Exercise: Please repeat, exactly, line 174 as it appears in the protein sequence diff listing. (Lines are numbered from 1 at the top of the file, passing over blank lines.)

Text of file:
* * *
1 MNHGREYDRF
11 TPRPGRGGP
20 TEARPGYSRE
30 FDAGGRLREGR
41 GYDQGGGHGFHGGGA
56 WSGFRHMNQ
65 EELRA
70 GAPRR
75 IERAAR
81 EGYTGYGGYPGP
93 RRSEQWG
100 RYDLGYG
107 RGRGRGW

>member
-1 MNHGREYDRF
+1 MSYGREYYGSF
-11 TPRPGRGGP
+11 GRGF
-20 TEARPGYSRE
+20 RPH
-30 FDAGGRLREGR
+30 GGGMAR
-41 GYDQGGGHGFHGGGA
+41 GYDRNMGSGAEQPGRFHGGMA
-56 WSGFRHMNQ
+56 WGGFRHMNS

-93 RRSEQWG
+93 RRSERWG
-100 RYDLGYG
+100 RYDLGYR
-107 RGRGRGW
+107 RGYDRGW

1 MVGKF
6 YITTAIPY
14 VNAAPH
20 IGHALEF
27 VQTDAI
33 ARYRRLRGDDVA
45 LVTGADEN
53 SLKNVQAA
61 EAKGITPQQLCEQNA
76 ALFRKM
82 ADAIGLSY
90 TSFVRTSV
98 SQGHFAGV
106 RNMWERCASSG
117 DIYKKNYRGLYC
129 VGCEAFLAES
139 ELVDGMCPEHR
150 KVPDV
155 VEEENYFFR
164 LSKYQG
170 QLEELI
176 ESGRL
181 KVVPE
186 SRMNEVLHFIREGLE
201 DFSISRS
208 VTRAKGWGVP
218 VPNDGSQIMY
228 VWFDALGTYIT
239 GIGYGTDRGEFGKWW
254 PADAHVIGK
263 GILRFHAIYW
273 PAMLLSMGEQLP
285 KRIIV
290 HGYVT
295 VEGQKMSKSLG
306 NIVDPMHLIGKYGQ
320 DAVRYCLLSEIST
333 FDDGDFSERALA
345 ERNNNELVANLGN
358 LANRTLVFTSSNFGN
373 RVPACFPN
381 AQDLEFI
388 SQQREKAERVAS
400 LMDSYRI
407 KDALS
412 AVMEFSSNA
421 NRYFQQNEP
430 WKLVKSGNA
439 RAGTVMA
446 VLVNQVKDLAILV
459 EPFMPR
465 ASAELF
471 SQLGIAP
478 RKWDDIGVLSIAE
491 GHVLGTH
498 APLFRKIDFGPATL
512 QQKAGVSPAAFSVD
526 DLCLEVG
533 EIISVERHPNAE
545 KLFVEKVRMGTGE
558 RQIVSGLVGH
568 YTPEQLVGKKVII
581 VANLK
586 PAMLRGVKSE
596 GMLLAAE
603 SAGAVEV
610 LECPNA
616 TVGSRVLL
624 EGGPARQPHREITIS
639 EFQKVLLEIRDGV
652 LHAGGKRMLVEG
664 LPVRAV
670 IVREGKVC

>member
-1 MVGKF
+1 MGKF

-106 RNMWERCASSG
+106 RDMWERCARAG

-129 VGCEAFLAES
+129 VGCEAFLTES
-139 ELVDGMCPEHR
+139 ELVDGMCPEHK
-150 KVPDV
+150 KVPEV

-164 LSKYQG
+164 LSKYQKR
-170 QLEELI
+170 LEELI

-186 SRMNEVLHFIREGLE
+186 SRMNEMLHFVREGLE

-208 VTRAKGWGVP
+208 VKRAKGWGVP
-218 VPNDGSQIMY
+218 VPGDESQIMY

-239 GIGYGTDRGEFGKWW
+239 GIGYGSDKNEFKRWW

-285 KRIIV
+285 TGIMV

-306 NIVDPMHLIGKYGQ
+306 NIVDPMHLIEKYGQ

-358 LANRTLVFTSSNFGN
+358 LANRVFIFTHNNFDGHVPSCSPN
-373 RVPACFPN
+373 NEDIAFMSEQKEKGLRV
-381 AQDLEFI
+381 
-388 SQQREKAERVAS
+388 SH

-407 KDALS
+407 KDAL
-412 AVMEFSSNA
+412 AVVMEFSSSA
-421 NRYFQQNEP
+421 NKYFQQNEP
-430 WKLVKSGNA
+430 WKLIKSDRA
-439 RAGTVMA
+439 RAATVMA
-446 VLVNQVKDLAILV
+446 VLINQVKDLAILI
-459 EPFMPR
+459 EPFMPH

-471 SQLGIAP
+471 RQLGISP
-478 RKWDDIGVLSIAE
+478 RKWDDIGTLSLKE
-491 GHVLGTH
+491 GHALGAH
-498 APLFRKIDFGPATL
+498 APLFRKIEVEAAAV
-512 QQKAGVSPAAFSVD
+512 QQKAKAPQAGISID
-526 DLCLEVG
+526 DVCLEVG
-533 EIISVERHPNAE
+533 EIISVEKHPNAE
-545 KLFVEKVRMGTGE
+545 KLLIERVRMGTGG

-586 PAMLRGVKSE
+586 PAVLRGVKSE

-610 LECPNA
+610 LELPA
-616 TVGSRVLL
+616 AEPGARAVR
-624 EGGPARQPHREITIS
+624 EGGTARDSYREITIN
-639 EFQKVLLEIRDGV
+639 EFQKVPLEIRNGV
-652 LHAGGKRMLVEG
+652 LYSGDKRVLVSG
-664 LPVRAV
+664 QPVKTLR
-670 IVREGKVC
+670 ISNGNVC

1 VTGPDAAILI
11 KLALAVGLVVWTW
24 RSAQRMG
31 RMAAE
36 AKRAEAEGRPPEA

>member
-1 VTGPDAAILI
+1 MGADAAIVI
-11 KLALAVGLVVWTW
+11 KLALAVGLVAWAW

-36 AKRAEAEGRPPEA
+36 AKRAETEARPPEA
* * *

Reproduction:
+610 LELPA